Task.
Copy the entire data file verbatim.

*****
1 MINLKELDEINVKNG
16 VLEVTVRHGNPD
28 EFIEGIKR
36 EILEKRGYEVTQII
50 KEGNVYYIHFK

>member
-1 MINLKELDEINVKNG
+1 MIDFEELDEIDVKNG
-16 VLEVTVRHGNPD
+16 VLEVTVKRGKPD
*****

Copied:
1 MINLKELDEINVKNG
16 VLEVTVRHGNPD
28 EFIEGIKR
36 EILEKRGYEVTQII
50 KEGNVYYIHFK

>member
-1 MINLKELDEINVKNG
+1 MIDFEELDEIDVKNG
-16 VLEVTVRHGNPD
+16 VLEVTVKRGKPD